NEW YORK, June 7 (Reuters) - Safety concerns about Johnson &
Johnson's COVID-19 vaccine along with overall flagging
demand for vaccinations have slowed its U.S. rollout to a crawl,
leaving close to half of the 21 million doses produced for the
United States sitting unused.
J&Js vaccine was supposed to be an important tool for
reaching rural areas and vaccine hesitant Americans because it
requires only one shot and has less stringent storage
requirements than the two-dose vaccines from Pfizer Inc
/BioNTech SE and Moderna Inc.
But Americans have largely eschewed it over the six weeks it
has been back in use after a pause to study a rare safety issue,
according to data from the U.S. Center for Disease Control and
Prevention (CDC) and interviews with health officials and
pharmacists in eight states across the country.
"We went from having a waiting list to give somebody a shot
to having maybe one shot a day or four shots a day," Michelle
Vargas, owner of independent Lamar Family Pharmacy in Lamar,
South Carolina, said of plunging demand for the J&J shot in the
small rural community. "They're concerned for their safety. I
think that's the biggest hurdle right now."
In the week ended May 25, fewer than 650,000 Americans
received the J&J shot, accounting for about 5% of total
vaccinations administered and down from nearly 3 million in the
week leading up to the pause, CDC data shows.
Demand for all the vaccines has slowed since mid-April, but
the drop has been significantly steeper for the J&J shot.
The slowdown may mean some J&J doses will expire unused at a
time when global demand for any COVID-19 vaccine is high. J&J
doses will be among the 25 million donated by the United States
announced by the White House last Thursday.
At least 13 lots of the vaccine have expiration dates of
June 27 or earlier, according to a J&J website. It is not clear
how many doses that reflects, but the vaccine has a 3-month
shelf life and most doses were sent out by early April,
including 11 million in the first week. J&J has another 100
million doses on hand but shipment timing is uncertain.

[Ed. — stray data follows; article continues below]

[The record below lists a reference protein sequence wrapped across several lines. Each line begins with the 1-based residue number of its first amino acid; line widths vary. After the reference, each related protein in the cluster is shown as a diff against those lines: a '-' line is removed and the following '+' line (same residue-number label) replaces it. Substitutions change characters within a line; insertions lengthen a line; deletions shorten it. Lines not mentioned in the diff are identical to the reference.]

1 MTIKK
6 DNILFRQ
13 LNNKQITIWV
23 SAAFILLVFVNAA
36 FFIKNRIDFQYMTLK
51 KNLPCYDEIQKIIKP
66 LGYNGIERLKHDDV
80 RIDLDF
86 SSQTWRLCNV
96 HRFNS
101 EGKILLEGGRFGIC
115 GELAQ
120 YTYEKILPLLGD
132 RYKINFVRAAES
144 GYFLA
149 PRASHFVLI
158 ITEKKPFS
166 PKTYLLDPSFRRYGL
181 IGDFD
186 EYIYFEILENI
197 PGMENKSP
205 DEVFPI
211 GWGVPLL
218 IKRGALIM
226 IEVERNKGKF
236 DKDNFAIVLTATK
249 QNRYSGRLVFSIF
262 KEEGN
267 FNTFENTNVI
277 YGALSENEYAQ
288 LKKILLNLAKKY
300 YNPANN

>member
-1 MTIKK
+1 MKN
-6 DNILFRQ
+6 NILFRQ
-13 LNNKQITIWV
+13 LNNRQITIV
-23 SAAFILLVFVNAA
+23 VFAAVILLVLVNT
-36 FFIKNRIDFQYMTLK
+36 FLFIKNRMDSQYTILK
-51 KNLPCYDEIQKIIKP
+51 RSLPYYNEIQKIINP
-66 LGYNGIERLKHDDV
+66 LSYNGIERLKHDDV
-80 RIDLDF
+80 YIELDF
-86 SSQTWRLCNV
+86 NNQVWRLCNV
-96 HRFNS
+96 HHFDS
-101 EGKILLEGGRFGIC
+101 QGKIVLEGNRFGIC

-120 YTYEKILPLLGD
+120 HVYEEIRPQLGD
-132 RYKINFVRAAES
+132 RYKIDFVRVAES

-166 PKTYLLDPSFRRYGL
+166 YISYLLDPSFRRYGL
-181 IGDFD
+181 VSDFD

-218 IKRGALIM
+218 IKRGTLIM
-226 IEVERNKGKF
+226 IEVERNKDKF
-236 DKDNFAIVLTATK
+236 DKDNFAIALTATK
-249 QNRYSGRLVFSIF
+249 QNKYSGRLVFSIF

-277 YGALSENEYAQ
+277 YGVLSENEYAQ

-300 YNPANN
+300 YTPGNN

A J&J spokesperson declined to comment on the number of
doses expiring before the end of June.
J&J is working with the U.S. government and health
authorities to support use of its vaccine, the spokesperson said
in a statement, calling it an important tool in the global fight
"We remain committed to helping end this deadly pandemic as
quickly as possible," J&J said.
'LET'S JUST STICK WITH PFIZER AND MODERNA'
The CDC and Food and Drug Administration paused use of the
J&J vaccine for nearly two weeks in mid-April to investigate
links to cases of a very rare, potentially life-threatening
condition called thrombosis with thrombocytopenia syndrome
(TTS), which involves blood clots and low platelet counts.
Regulators decided that the vaccine's benefits outweigh the
risk. The condition has also been linked to AstraZeneca's
David Kohll, pharmacist at Kohll's Pharmacy with six
locations in Nebraska, said before the safety issue, several
companies arranged for him to provide J&J vaccines to employees.
"Some of them are trucking companies and some others with
more blue-collar or hard-to-get-to employees. They wanted us to
go with all J&J," Kohll said. After the safety pause, "probably
80 percent of them said 'Let's just stick with Pfizer and
Public health officials said during the pause they found the
Pfizer and Moderna vaccines were adequate substitutes in the
mobile and walk-up clinics where they had been using J&J.
"Once we get them in for the first dose, we've got them and
they will come back for the second dose," said Dr. Karen
Landers, a public health official in Alabama.
Use of J&J's shot has fallen in states like Wyoming and
Alabama with low vaccine uptake and in places like Maine and
Oregon, where vaccination rates are high, according to state and
Not everyone has seen a sharp drop-off in demand for the J&J
vaccine. Richard Stryker, who runs the Bayshore Pharmacy in
Atlantic Highlands, N.J., said he has seen plenty of interest,
particularly from seniors who are at lower risk for the clotting
issue and prefer the single injection.
J&J has said it is not currently selling the vaccine for a
profit. The lower demand this year is immaterial to its
financials, SVB Leerink analyst Danielle Antalffy said at the
time of the safety pause.
But competitors Pfizer, BioNTech and Moderna could benefit
as developed countries sign future deals for booster shots.
Pfizer and BioNTech's EU deal alone could be worth at least $16
billion - as much as double that if all options are exercised -
for the companies through 2023, based on current prices.
Rollout of the J&J shot has had other stumbles as well.
Regulators shut down production at the largest U.S. plant making
the vaccine due to cross-contamination at the site with the
AstraZeneca shot. No new doses have been distributed in the
United States since mid-May.
U.S. regulators are deciding whether it is safe to release
up to 100 million doses of J&J's vaccine produced at that plant.
The dwindling U.S. demand could provide additional flexibility
to donate millions of doses.
(Reporting by Michael Erman; Editing by Caroline Humer and Bill